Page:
What is a German Shepherd like?
Much like your introverted friend, German Shepherds might not be the quickest to socialise. They do not warm easily to strangers, and is hence often regarded as aloof and distant. Yet, once they have decided that you are worthy of their trust, the can be one of the most loyal dogs around. It is also precisely why German Shepherds make for such great family pets. They protect both adults and children in the family with a heightened sense of alertness, and make for great watchdogs.
German Shepherds are also an incredibly smart dog breed. They are highly receptive to training, and can handle an impressive range of different tasks. It’s no wonder they are frequently employed by the police forces. Yet, their abilities go beyond just search-and-rescue missions. They are often also used as guide dog for the blind or disabled.
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Coexisting with a German Shepherd
German Shepherds are large dogs that can easily weight up to 40kg. Their muscular limbs and bodies are built for outdoor runs and other activities. Yet, despite their sturdy frames, they are made of smooth curves, rather than squarish lines that are prevalent in other well-built dog breeds like the French Bulldog.
The coats themselves are thick and hard, and the colours remain a mystery when they are young. Until the puppy sheds its outer coat, the colour is not known. Typically however, it is a combination of both black and brown colours.
I’ll do best in a home with children aged 8 and up.
I’ll do best in a house with no cats.
Basic profile of a German Shepherd
01. Exercise Requirements
As dogs that were historically breed for their athleticism, German Shepherds have higher-than-average exercise needs. They don’t do well in a small apartment, and would prefer to have backyards where they can run around in. Yet even then, these would still be insufficient to meet their need for activities.
Outdoor runs, games of fetch, and even frisbee, are more suitable activities. Your German Shepherd will be more engaged. If possible, try to enrol them into canine activity classes, such as agility and tracking training. Not only do these activities keep the German Shepherds occupied, they are also fun and rewarding.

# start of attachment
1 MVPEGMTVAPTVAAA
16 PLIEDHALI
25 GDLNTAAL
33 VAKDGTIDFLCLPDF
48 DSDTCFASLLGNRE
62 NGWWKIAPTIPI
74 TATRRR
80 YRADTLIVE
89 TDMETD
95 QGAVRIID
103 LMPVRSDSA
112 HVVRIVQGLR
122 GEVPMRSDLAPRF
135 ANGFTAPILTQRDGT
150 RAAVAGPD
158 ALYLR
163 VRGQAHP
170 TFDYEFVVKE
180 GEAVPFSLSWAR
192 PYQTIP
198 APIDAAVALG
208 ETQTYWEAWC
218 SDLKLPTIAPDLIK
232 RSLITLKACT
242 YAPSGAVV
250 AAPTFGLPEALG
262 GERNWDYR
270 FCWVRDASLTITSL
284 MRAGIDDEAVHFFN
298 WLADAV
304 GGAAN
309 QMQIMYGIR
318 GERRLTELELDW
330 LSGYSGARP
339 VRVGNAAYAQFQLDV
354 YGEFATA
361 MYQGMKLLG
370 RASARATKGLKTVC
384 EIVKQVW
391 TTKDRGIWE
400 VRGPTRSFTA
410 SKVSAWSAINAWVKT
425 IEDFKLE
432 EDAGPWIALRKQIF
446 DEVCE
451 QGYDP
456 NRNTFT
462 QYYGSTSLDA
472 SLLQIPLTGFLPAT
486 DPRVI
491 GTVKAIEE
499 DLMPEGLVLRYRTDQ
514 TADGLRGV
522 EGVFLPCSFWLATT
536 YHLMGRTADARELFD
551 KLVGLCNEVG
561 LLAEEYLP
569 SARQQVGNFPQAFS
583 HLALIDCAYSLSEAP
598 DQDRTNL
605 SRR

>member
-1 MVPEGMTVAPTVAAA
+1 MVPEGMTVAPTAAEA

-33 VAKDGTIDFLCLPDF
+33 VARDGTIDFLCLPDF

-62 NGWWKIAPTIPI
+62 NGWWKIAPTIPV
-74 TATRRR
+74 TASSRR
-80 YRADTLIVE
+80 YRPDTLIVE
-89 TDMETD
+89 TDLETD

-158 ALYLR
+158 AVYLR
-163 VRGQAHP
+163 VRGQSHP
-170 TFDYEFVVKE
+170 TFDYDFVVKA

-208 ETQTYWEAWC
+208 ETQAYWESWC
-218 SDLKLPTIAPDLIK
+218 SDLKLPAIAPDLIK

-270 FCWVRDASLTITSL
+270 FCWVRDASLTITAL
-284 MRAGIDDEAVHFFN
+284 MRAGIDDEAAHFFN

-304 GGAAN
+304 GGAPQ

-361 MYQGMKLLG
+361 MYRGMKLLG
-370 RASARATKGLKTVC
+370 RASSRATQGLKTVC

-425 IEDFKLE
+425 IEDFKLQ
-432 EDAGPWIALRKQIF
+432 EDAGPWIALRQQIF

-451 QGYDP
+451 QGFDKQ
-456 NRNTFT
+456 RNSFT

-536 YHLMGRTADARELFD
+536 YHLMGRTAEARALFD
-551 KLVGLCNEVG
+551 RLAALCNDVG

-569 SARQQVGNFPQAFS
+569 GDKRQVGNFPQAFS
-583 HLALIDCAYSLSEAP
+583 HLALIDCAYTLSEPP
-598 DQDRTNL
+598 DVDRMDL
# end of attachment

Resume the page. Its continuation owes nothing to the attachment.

03. Potential Health Issues
German Shepherds are generally healthy dogs that go on to enjoy fulfilling lives with their owners. As long as frequent visits to the veterinarian are mandated and regular checkups are done, there should be little cause for worry of any long-lasting medical conditions.
Something to note is that at some point, your German Shepherd might develop a condition called “Panosteitis”. These are random episodes in which your dog might feel sudden lameness in the legs. This weakness will cause them to walk funnily, or sometimes not at all. However, most German Shepherds eventually grow out of this with age.
02. Obedience Training Style
Blessed not just with intelligence, but also an incredible work ethic, German Shepherds are highly receptive to trainings. As long as these sessions are started when they are young, preferably when they still puppies, the chances of success are going to be high.
With positive reinforcement trainings, breaking in these German Shepherds should be no problem. More tricky, however is when it comes to socialising. Since these dogs are typically more introverted, it will take more patience to get them to bond with not just humans, but also other dogs.
04. Nutritional Requirements
It is easy to make the mistake of feeding German Shepherds lots of table scraps. After all, their large and intimidating statue suggests they need lots of food for daily sustenance. Indeed, their calorie intake is high, ranging between 1,700 to 2,100. That’s almost thrice the amount required by toy dogs like the Chihuahua.
Yet, pet adopters should be careful in what they feed to the German Shepherd. Table scraps, with their high fat content, could easily cause digestive upsets. As such, they should be given most sparingly. Meanwhile, cooked bones such as chicken wings, are definite no-nos.